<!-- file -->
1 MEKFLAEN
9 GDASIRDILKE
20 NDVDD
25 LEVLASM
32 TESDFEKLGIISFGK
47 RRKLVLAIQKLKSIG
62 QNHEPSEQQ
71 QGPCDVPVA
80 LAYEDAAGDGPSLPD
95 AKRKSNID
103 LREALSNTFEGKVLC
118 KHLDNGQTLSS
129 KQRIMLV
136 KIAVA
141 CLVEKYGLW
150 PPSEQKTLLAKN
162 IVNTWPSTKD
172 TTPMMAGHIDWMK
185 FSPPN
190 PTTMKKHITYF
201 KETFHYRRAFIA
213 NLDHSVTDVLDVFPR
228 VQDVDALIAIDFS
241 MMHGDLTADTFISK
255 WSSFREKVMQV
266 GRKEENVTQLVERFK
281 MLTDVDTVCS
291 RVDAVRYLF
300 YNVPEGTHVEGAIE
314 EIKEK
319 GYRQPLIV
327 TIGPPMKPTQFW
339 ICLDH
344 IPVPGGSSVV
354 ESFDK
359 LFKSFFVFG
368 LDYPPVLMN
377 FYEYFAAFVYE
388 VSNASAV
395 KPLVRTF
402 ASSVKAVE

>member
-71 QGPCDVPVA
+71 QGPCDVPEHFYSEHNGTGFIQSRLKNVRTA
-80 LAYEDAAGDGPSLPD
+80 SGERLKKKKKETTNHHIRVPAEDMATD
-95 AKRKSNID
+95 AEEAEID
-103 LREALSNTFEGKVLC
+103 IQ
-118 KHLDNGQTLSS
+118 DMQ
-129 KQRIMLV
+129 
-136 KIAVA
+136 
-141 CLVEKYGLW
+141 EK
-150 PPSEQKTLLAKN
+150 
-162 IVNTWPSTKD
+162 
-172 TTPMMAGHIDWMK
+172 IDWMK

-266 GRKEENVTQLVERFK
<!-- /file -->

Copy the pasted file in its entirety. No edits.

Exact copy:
1 MEKFLAEN
9 GDASIRDILKE
20 NDVDD
25 LEVLASM
32 TESDFEKLGIISFGK
47 RRKLVLAIQKLKSIG
62 QNHEPSEQQ
71 QGPCDVPVA
80 LAYEDAAGDGPSLPD
95 AKRKSNID
103 LREALSNTFEGKVLC
118 KHLDNGQTLSS
129 KQRIMLV
136 KIAVA
141 CLVEKYGLW
150 PPSEQKTLLAKN
162 IVNTWPSTKD
172 TTPMMAGHIDWMK
185 FSPPN
190 PTTMKKHITYF
201 KETFHYRRAFIA
213 NLDHSVTDVLDVFPR
228 VQDVDALIAIDFS
241 MMHGDLTADTFISK
255 WSSFREKVMQV
266 GRKEENVTQLVERFK
281 MLTDVDTVCS
291 RVDAVRYLF
300 YNVPEGTHVEGAIE
314 EIKEK
319 GYRQPLIV
327 TIGPPMKPTQFW
339 ICLDH
344 IPVPGGSSVV
354 ESFDK
359 LFKSFFVFG
368 LDYPPVLMN
377 FYEYFAAFVYE
388 VSNASAV
395 KPLVRTF
402 ASSVKAVE

>member
-71 QGPCDVPVA
+71 QGPCDVPEHFYSEHNGTGFIQSRLKNVRTA
-80 LAYEDAAGDGPSLPD
+80 SGERLKKKKKETTNHHIRVPAEDMATD
-95 AKRKSNID
+95 AEEAEID
-103 LREALSNTFEGKVLC
+103 IQ
-118 KHLDNGQTLSS
+118 DMQ
-129 KQRIMLV
+129 
-136 KIAVA
+136 
-141 CLVEKYGLW
+141 EK
-150 PPSEQKTLLAKN
+150 
-162 IVNTWPSTKD
+162 
-172 TTPMMAGHIDWMK
+172 IDWMK

-266 GRKEENVTQLVERFK